At the commencement of summer, we began to feel, that the mischief which had taken place in distant countries was greater than we had at first suspected. Quito was destroyed by an earthquake. Mexico laid waste by the united effects of storm, pestilence and famine. Crowds of emigrants inundated the west of Europe; and our island had become the refuge of thousands. In the mean time Ryland had been chosen Protector. He had sought this office with eagerness, under the idea of turning his whole forces to the suppression of the privileged orders of our community. His measures were thwarted, and his schemes interrupted by this new state of things. Many of the foreigners were utterly destitute; and their increasing numbers at length forbade a recourse to the usual modes of relief. Trade was stopped by the failure of the interchange of cargoes usual between us, and America, India, Egypt and Greece. A sudden break was made in the routine of our lives. In vain our Protector and his partizans sought to conceal this truth; in vain, day after day, he appointed a period for the discussion of the new laws concerning hereditary rank and privilege; in vain he endeavoured to represent the evil as partial and temporary. These disasters came home to so many bosoms, and, though the various channels of commerce, were carried so entirely into every calss and division of the community, that of necessity they became the first question in the state, the chief subjects to which we must turn our attention. Can it be true, each asked the other with wonder and dismay, that whole countries are laid waste, whole nations annihilated, by these disorders in nature? The vast cities of America, the fertile plains of Hindostan, the crowded abodes of the Chinese, are menaced with utter ruin. Where late the busy multitudes assembled for pleasure or profit, now only the sound of wailing and misery is heard. The air is empoisoned, and each human being inhales death, even while in youth and health, their hopes are in the flower. We called to mind the plague of 1348, when it was calculated that a third of mankind had been destroyed. As yet western Europe was uninfected; would it always be so?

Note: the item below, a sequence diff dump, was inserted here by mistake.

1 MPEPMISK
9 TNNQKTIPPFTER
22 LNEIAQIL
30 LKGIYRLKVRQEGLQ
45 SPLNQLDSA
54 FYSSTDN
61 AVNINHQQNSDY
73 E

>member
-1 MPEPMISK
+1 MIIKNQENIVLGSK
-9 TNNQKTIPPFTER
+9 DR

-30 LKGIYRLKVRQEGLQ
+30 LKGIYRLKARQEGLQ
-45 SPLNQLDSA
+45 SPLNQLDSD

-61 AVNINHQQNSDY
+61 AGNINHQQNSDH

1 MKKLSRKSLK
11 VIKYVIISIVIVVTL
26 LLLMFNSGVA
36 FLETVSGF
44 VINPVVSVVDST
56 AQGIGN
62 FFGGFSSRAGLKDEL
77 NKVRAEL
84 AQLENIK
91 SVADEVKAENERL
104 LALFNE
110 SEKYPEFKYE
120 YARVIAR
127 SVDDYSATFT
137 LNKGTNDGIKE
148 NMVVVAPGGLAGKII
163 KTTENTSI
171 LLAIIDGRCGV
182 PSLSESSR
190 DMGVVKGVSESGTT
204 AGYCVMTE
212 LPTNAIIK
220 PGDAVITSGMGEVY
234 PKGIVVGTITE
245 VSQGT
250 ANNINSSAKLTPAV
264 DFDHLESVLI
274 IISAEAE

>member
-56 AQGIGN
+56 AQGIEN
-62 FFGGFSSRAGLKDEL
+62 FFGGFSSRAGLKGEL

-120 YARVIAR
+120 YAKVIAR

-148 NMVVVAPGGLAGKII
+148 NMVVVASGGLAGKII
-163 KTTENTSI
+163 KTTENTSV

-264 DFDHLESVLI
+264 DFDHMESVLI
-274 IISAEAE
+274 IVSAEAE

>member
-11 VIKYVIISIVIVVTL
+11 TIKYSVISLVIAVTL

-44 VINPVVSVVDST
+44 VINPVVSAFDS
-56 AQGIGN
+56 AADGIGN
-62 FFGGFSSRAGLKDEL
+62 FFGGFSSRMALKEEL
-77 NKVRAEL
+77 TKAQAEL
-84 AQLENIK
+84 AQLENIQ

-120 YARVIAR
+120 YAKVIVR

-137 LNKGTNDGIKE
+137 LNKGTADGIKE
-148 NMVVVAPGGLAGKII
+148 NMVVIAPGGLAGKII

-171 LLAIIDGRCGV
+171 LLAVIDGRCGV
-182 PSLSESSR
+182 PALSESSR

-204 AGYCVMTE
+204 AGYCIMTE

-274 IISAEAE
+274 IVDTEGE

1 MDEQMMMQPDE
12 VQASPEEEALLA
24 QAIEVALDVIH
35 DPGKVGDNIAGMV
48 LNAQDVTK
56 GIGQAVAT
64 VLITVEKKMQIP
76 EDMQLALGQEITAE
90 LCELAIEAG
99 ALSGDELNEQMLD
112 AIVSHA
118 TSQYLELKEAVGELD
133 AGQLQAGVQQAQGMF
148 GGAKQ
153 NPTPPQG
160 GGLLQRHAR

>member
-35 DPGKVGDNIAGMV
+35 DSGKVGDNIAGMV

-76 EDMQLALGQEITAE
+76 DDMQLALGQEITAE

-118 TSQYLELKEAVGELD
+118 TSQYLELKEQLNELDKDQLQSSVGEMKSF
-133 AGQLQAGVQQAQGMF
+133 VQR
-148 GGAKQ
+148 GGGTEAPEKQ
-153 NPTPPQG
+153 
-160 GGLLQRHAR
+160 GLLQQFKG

O, yes, it would—Countrymen, fear not! in the still uncultivated wilds of America, what wonder that among its other giant destroyers, Plague should be numbered! It is of old a native of the East, sister of the tornado, the earthquake, and the simoom. Child of the sun, and nursling of the tropics, it would expire in these climes. It drinks the dark blood of the inhabitant of the south, but it never feasts on the pale-faced Celt. If perchance some stricken Asiatic come among us, plague dies with him, uncommunicated and innoxious. Let us weep for our brethren, though we can never experience their reverse. Let us lament over and assist the children of the garden of the earth. Late we envied their abodes, their spicy groves, fertile plains, and abundant loveliness. But in this morta life extremes are always matched; the thorn grows with the rose, the poison tree and the cinnamon mingle their boughs. Persia, with its cloth of gold, marble halls, and infinite wealth, is now a tomb. The tent of the Arab is fallen on the sands, and his horse spurns the ground unbridled and unsaddled. The voice of lamentation fills the valley of Cashmere; its dells and woods, its cool fountains, and gardens of roses, are polluted by the dead; in Circassia and Georgia the spirit of beauty weeps over the ruin of its favourite temple—the form of woman.